Perhaps the best food for nibbling is trail mix as an open bag can be carried in a pocket and dipped into whenever you feel like it, a good ploy on days when the weather is so nasty you really do not want to stop to eat. What goes into trail mix is completely up to you. The original mix is just raisins and peanuts. This can get a bit dull so other dried fruit such as cherries, banana chips, apple flakes, papaya, and pineapple chunks plus different sorts of nuts can be added. Smarties and M&Ms are tasty extras too as are yogurt and chocolate coated raisins and peanuts. Shredded coconut adds a savory taste as do sunflower and other seeds. Granola can be added too, along with anything else you can think of. I know one walker who chops up chocolate bars to add to his never-empty bag of trail mix.

Eating is more than just a way of supplying energy. It should also be enjoyable. My own choices for lunch are cheese and jam sandwiches, trail mix, flapjacks, grain bars, and the occasional chocolate bar. Whatever your choice, if your food is at all fragile it is probably best to carry it in a plastic box. Otherwise wrap it in plastic bags to keep it dry — there is nothing worse than soggy, disintegrating sandwiches!

Breakfast for Hill Walkers

While the amount you eat on a hill walk is important, so is the food you eat beforehand. Breakfast is an important meal as it provides the energy for at least the first few hours of walking and probably more. What you eat for breakfast is unimportant; what matters is that you eat enough. Many people do not bother with more than a cup of tea or coffee first thing in their everyday lives. This is not a good idea before a hill walk so even if you do not usually eat breakfast you should on these occasions. If you really cannot face food when you have just got up you could pack some sandwiches or other snacks and eat them immediately before you start walking. It is better to eat earlier than that, so that the energy from your breakfast is available as soon as you set off.

When breakfasting at home I usually just have a larger helping of muesli than usual, but when staying in a mountain lodge or other place where breakfast is provided I eat whatever is available. In Scandinavia where large buffet breakfasts are the norm I eat far more than just a bowl of cereal but less during the day.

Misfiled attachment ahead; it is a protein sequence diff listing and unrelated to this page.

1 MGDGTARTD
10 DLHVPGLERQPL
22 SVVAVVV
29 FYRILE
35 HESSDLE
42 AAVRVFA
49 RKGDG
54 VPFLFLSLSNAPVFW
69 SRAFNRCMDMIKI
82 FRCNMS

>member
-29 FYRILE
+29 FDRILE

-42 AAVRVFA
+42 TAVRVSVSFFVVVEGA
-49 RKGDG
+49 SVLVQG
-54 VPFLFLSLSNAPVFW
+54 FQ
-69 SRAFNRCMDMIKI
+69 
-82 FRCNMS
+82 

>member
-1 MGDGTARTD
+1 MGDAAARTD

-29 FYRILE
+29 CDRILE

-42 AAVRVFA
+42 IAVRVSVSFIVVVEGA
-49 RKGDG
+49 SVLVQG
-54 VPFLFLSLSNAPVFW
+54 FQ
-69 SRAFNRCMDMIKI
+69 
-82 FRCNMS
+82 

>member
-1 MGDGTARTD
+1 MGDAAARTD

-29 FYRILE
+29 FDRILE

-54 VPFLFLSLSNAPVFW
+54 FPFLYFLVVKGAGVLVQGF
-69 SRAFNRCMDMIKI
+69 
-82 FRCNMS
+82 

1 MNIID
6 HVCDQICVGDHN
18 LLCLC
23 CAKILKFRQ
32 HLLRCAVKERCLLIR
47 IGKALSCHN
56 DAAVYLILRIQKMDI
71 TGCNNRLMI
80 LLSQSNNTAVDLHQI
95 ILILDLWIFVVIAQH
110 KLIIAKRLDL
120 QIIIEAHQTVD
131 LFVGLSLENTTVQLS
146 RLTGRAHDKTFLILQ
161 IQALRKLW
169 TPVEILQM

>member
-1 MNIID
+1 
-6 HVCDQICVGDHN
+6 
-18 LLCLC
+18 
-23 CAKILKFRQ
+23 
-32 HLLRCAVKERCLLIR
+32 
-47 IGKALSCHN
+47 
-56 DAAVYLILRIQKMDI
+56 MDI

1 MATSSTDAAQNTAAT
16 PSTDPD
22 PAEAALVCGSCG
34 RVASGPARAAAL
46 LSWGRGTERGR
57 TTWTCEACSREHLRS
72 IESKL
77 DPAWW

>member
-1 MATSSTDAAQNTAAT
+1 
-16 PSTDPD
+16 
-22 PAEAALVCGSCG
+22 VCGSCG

Emergency Food for Hill Walkers

Carrying extra food in case of a longer day than planned or even an unintended night out is a good idea. Many people suggest carrying food you do not like so that you will not eat it until you have to! I do not like this idea as I think the morale boost from food you enjoy could be important in a difficult situation or emergency. If emergency food is to be carried on several walks it must last well and not be easily crushed. I usually carry 1/3 lb. (225g) of sun-dried bananas, which are compact and high in calories.

Winter Cooking for Hill Walkers

In winter more food is needed than in summer and it is good to have something hot. Usually this means a drink rather than food, though a flask will hold soup as easily as tea or coffee. Wide-mouthed flasks will hold thick stews as well. An alternative is to carry a lightweight stove and small pot with you plus some instant soups or other quickly cooked snacks. If you melt snow or draw water from a stream, the weight of the stove need be no more than that of a full flask. And of course you can have a hot drink whenever you want or need one as long as there is water nearby.

Extra time is needed with a stove but the hot food produced can be very welcome. I can remember lunching on coffee and sandwiches on the summit of Loch Awe on a bitterly cold winter’s day and feeling very envious of a nearby couple as the smell emanating from their stove was delicious.


Amy Weber is a freelance writer and article supplier for DailyArticle.com, a source of some surprisingly inexpensive but original articles on hill walking and other topics for those who are patient enough to browse through the full selection.